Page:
**Ask international non-governmental organizations to provide emergency medical and relief services to the wounded and affected refugees;

**Request that the UNHCR immediately relocate these refugees to a friendly third country where their safety can be guaranteed.

An internet search for the SPLA/M revealed a Wikpedia entry which describes the organization as follows:

"The Sudan People's Liberation Army/Movement (SPLA/M) is a rebel group that was formed in 1983 by John Garang de Mabior, Salva Kiir Mayardit, William Nyuon Bany and Kerubino Kuanyin Bol. It has since fought against the governments of Gaafar Nimeiry, Sadiq al-Mahdi and President Omar Hasan Ahmad al-Bashir in what is now called the Second Sudanese Civil War. Its was led by John Garang, a Dinka, until his death on 30 July 2005. The SPLA has as its political wing the Sudan People's Liberation Movement (Al-Harakat Al-Shaabia Le Tahreer Al-Sudan), nowadays a political party.

"The SPLA is largely southern-based, non-Arabic and non-Muslim, in contrast to the predominantly Muslim and Arab north. Its declared aims is to establish a secular and democratic Sudan. While the war in southern Sudan has been largely described in religious and ethnic terms, it is also a struggle for control of the oil resources located in the south.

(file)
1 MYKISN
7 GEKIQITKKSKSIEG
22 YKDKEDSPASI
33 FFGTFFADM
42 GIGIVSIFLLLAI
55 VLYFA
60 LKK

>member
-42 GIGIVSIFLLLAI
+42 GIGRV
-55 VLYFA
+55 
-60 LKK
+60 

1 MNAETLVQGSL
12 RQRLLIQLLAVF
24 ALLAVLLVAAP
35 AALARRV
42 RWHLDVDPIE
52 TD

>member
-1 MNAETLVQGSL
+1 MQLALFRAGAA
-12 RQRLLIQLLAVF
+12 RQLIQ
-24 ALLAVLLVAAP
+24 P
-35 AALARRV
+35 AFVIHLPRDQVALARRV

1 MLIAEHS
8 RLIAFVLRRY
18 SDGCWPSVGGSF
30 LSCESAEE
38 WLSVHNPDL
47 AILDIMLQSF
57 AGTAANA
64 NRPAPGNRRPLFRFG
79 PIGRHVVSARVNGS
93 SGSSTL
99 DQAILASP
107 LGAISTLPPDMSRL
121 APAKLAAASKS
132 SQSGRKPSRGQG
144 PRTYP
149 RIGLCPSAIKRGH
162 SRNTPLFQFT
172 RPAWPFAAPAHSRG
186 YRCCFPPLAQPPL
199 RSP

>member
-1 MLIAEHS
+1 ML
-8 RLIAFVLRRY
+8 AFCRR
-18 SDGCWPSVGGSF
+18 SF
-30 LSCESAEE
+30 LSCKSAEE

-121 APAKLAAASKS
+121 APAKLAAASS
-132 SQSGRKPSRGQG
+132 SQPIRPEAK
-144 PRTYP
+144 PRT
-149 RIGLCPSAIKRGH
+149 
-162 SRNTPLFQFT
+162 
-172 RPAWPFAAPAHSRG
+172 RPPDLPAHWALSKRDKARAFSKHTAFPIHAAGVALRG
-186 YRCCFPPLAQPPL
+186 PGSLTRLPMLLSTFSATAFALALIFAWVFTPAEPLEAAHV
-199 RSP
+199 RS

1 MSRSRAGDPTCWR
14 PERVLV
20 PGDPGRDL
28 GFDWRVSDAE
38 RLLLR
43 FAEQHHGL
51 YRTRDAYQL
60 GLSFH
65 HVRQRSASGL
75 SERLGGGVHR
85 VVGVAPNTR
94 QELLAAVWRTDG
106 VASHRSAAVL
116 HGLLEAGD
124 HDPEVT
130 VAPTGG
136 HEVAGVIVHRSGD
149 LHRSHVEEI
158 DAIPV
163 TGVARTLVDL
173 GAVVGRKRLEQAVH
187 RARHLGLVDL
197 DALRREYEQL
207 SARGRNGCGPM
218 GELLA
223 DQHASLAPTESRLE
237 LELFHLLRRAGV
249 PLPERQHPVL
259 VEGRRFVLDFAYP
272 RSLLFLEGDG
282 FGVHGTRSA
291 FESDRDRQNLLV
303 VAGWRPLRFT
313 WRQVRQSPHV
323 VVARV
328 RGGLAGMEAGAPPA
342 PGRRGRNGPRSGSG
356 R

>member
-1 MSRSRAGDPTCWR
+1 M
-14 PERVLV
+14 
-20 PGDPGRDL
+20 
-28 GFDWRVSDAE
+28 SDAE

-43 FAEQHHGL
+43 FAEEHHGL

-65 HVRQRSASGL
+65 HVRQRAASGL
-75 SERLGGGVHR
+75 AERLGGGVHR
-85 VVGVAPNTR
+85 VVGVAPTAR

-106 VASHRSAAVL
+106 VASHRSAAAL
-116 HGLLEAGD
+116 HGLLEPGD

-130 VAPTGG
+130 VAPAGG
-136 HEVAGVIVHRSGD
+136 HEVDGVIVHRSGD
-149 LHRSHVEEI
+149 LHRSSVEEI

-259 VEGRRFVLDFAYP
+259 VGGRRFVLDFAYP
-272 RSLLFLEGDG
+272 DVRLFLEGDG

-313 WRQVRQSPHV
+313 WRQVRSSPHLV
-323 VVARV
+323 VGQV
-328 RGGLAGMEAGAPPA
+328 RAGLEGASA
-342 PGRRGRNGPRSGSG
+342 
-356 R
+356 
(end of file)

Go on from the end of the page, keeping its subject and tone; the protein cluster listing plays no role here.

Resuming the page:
"In the early 1990s the SPLA divided into three factions: the SPLA Torit faction led by John Garang that has been the most active militarily; Carabino Kuany Bol's SPLA Bahr-al-Ghazal faction; and the South Sudan Independence Movement led by Riek Machar. These internal divisions have hampered negotiations with the government. The South Sudan Independence Movement/Army and several smaller factions signed a separate peace agreement with Khartoum in April 1997 and formed the United Democratic Salvation Front (UDSF)."